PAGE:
Smoking Gun

Smoking Gun
Highly useful kitchen gadget

Sunday, July 31, 2011



The term avant garde originated in France in the twentieth century and refereed to a group of writers, composers and artists whose work was seen as being extremely experimental and totally unlike anything that had been seen , heard or read before.

Fast forward to around 1992 and the time when one of the chefs whose style of cooking greatly inspires me began to embark on the real road and journey of creativity. The chef that I am referring to is no other than the Spanish legend who is Ferran Adria. From the way that I personally view it, avant garde cuisine transcends national barriers and is a truly international style of cuisine. It incorporates techniques and ingredients from every conceivable cuisine imaginable. Recently, I have been looking back at some of my own menus from the 1990s' and much of what I was creating and cooking at the time could very well be seen as Avant Garde Cuisine, especially in terms of the combinations of flavours used. And here, I am referring to many flavour combinations that are unique to me personally as I have never come across them anywhere else. Anyway, here is a list of some dish that I created in the mid 1990s'.

Tiger Prawns poached in a soy and bacon butter broth, basmati rice braised with sweet peppers and spring onions

Spaghetti Sakura........ Spaghetti served in a sauce of Sake, Shitake mushrooms, coconut milk and coriander

Savoy cabbage and tandoori spiced soup, Poached egg and crispy seaweed

Lasagne of apples and Lancashire cheese, Cider Sabayon

Butter Poached Salmon, Fondue of leeks and tomato/ginger butter sauce

Korean Chicken with Kimichi, (this was a rather interesting dish in which I marinated the breast of corn fed chicken in soy sauce, sake, rice vinegar, chilli and demerara sugar and then char-grilled it and then served it on sauce made with Kimchi {this is a pungent, hot and sour marinated cabbage from Korea that is redolent of chilli}.

Lamb Shank braised with coconut milk, cinnamon bark and red wine, which would be accompanied with mashed potatoes flavoured with spring onions and Chinese five spice powder.

Warm salad of broccoli, cauliflower and king prawns, parsley, egg and lemon dressing.

Anyway, that is just a short list of some of the many dishes that I devised and developed all those years ago. There are many more that I could find by trawling through my collection of notebooks from the time.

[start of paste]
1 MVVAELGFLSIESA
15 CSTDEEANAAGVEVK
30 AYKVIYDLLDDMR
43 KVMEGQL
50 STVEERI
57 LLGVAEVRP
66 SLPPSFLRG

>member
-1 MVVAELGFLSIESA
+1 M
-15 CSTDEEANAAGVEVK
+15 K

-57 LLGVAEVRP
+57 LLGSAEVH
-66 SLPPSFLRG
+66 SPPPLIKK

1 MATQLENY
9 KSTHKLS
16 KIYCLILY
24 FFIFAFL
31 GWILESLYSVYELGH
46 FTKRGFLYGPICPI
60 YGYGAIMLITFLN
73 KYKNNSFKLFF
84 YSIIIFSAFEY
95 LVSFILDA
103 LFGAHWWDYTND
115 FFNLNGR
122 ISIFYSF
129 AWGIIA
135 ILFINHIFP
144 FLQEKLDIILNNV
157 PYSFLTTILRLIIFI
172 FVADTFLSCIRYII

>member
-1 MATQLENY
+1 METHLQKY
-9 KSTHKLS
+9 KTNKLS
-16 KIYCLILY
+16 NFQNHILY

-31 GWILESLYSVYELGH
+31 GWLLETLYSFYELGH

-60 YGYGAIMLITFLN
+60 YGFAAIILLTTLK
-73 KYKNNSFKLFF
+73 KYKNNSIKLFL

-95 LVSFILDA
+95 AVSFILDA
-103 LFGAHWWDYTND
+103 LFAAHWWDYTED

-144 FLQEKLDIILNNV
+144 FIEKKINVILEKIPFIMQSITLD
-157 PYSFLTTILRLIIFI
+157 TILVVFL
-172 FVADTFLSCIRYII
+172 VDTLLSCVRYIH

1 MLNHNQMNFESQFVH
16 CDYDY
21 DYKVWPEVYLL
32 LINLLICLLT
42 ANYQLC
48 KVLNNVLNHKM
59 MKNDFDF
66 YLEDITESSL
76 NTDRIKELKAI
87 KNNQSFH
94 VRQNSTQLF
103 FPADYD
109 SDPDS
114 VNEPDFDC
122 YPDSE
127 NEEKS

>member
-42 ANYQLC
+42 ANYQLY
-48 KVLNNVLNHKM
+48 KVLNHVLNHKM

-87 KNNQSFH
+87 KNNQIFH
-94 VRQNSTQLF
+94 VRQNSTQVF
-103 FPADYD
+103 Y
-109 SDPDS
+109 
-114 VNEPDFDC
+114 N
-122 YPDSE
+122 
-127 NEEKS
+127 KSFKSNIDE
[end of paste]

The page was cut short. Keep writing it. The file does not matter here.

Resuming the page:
All though many of the above listed dishes may sound totally strange, they have all featured on various menus that I have put together and mostly importantly, they all proved extremely popular with the guests.

Until next time, happy eating!!!!!!!!!!!!!!

Seawater Sorbet anyone????????

Sunday, July 24, 2011


Spontaneous Innovation!!!!!

A restaurant from Chef Paul Walker.

A new concept in dining.

A centre for innovation, creativity, research and development in cuisine.

INNOVATION.....through use of modern cooking technologies such as FOOD DEHYDRATION, SOUS VIDE COOKING, EXTRACTION OF FRUIT AND VEGETABLE JUICES to create colourful and flavourful sauces and dressings (this would be an alternative to the use of stocks).

INNOVATION...through the use of unusual herbs, vegetables and spices. This would require collaboration with local farms such as CLAREMONT FARM near Clatterbridge hospital.

INNOVATION...through alternative menu concepts, such as the following idea;

Creating a different concept in dining!!!

Rather than creating a menu, offer the diners a list of daily available produce and create a dialogue between the customer and waiting staff with the intent of establishing the customers likes and dislikes, thus enabling the kitchen to create a menu that is exclusive to each table thus increasing the customers enjoyment of their meal.

Once the discussion of the guests likes and dislike has taken place, they will then be asked to select a flavour profile from one of the following;

EUROPEAN...The dishes created by the kitchen team would feature flavour combinations common to the major cuisines of Europe, in particular France and Italy.

MIDDLE EASTERN/ASIAN....featuring the spicing that is common to the cuisines of the middle east and India